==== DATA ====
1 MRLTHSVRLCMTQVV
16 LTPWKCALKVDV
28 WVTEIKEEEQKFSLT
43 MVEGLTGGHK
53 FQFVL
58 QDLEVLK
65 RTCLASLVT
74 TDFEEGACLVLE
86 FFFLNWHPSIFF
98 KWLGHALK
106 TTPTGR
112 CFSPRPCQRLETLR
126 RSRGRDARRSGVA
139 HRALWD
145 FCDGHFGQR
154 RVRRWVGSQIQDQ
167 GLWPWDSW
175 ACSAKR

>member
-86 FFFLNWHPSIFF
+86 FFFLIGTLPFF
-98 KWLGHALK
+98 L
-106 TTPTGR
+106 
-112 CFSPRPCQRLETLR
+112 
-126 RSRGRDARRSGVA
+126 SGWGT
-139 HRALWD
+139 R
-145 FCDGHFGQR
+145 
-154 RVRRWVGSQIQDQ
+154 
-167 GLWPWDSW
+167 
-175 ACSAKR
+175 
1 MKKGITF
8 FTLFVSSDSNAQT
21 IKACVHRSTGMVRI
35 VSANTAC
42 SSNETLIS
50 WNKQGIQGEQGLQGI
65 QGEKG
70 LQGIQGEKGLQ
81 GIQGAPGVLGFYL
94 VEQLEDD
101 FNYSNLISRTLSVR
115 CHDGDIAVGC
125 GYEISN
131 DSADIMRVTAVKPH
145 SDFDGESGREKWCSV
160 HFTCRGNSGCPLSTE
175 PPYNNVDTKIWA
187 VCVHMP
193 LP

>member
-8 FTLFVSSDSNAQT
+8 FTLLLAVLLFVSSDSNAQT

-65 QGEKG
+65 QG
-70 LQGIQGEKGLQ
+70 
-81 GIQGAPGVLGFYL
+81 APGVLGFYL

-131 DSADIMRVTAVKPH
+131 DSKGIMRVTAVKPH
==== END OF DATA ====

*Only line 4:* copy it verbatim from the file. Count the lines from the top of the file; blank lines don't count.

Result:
43 MVEGLTGGHK